Colorful electric guitars clash against a black and white drum pattern in “On the Ground.” A bassline as big as the Mississippi Delta smothers anything within its reach in “Blackboard.” “Your Way” drowns us in bright pop melodies, but the secret to its spellbinding nature is rooted in its weighty sonic profile; the same can be said of “Shoe,” “Reservoir” and “Say Goodbye,” as well. We follow the twists and turns of a springy groove in “I Don’t Mind,” get lost in a tizzy of gritty string play in “Again” and inevitably succumb to the pressurized percussion of “Lavabo.” Songs like these, “For Myself” and “All Your Love” might have been conceived with eclectic music connoisseurs in mind, but to be fair, there’s not a single track on this, Jaco’s debut album You Know, that wouldn’t appeal to casual rock fans as much as it would devoted alternative audiophiles. Pop hooks meet bittersweet vocal harmonies in this top shelf LP, which I would describe as being one of the best by an American independent artist out this July.
Some of the songs here are admittedly a little formulaic in terms of stylization (namely “For Myself,” “On the Ground,” “Your Way” and “Say Goodbye”), but the actual substance of the melodies that each of these tracks contain is unabashedly experimental just the same. There’s a lot more to You Know than meets the eye; at first glance, there’s nothing enormously different about the way that Jaco structures the hook in “Reservoir” or “Lavabo,” but upon closer inspection, we find a plethora of intricate detail within every component of the music. The guitars have a multidimensional texture that extends into the drums as well as the bassline, and there are some instances – like in “All Your Love” – where everything is clicking in such perfect synchronicity that it’s hard to discern where one fragment of the harmony ends and another begins. This is tightly arranged material without a doubt, but when we factor in the contrast that Jaco applies to all of the instrumental and lyrical elements across the tracklist, it adds up to being one of the most mature and well-constructed rock debuts to come out of the south in years.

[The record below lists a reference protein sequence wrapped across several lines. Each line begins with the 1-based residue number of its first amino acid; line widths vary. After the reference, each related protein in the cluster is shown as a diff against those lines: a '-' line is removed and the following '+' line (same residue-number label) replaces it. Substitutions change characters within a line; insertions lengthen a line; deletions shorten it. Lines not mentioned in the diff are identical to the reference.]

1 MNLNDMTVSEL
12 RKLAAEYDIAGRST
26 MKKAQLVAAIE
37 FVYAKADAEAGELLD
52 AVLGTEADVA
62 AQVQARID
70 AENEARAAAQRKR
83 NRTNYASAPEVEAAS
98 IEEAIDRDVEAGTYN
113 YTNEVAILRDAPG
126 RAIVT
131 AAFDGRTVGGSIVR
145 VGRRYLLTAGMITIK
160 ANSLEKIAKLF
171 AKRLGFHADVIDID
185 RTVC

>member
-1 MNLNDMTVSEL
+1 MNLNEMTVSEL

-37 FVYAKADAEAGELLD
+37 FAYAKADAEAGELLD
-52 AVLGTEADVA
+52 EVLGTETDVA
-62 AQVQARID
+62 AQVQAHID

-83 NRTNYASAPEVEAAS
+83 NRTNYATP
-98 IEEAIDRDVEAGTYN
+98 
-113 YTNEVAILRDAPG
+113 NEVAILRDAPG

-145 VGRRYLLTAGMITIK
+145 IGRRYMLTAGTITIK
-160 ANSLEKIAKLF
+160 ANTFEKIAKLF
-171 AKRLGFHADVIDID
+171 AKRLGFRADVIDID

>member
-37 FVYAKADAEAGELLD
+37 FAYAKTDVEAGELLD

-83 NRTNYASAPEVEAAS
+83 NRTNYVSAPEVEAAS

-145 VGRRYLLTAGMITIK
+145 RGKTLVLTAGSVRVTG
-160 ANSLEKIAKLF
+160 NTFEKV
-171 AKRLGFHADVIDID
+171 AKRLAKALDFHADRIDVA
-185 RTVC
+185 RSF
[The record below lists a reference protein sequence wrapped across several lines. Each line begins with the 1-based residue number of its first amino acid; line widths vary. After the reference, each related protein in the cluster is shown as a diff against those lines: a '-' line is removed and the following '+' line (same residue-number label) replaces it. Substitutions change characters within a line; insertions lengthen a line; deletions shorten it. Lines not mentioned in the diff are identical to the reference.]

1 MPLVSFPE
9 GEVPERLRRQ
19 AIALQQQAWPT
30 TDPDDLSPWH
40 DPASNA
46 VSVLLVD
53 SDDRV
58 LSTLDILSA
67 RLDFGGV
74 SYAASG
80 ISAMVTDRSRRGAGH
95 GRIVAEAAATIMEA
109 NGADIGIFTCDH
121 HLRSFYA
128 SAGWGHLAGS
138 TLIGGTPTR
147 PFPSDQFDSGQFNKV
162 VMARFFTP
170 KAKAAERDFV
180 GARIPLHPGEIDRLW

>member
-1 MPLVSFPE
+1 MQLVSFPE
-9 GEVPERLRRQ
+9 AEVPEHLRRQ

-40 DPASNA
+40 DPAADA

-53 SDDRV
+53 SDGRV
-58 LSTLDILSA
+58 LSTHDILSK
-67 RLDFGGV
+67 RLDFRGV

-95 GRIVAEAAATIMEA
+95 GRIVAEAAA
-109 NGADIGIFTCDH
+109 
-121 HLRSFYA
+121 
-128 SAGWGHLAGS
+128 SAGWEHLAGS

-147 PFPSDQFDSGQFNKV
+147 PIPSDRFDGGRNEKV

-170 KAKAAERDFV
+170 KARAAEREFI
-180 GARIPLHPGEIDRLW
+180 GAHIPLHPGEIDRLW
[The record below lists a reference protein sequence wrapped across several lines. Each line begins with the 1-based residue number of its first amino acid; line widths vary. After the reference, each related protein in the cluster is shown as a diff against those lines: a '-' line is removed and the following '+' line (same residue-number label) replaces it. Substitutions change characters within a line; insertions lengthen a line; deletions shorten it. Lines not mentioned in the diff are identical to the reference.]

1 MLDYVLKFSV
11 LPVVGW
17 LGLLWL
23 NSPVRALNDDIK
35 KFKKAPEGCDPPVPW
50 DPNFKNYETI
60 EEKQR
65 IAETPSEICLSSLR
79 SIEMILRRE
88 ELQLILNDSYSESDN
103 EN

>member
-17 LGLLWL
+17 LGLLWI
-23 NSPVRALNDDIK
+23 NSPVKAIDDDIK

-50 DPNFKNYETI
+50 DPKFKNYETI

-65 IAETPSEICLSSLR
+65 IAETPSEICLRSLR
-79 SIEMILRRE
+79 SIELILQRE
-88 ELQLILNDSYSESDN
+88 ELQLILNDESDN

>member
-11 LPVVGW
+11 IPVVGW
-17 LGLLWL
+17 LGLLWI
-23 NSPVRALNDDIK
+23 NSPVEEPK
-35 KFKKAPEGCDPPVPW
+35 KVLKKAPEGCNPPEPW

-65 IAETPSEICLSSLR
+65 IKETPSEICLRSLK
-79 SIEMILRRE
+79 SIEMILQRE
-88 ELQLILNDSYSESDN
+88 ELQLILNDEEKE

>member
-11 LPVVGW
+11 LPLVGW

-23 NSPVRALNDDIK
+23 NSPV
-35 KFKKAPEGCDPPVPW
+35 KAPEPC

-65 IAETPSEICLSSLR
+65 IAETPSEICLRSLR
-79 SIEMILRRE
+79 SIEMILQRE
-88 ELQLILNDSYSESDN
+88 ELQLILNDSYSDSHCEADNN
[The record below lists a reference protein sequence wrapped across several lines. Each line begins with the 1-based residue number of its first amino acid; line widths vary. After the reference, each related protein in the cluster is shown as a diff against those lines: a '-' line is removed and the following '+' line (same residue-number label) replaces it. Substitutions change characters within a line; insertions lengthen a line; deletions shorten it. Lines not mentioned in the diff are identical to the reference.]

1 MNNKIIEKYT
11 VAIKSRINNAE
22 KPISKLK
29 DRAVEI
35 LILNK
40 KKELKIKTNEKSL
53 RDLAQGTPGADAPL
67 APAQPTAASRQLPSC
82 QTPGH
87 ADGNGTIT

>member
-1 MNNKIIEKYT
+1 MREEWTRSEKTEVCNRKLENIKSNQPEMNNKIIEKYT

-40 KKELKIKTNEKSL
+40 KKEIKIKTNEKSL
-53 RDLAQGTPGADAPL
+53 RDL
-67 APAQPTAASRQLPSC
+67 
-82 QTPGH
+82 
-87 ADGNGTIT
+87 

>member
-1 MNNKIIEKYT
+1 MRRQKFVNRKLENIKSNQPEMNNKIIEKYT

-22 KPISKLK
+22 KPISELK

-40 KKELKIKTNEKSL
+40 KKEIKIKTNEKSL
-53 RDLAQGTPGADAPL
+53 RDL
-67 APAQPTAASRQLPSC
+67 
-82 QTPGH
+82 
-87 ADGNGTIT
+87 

There’s no denying that there are a lot of loose ends in You Know that will need to be addressed on Jaco’s sophomore album, but the concept behind these compositions is sublimely inventive and definitely makes me want to hear his next batch of studio recordings as soon as they’re completed. I think that we’ll get a better idea about who Jake Waitzman, the man behind Jaco, is going to be as a solo performer in his next release, but there are a couple of things that we do learn about him here; for one, he isn’t satisfied by conveying his messages through mere lyrics alone. This is an artist who wants to use every weapon at his disposal in telling us a story, and if he stays as ambitious as he is in this LP, he’s going to have a very long and successful independent career ahead of him.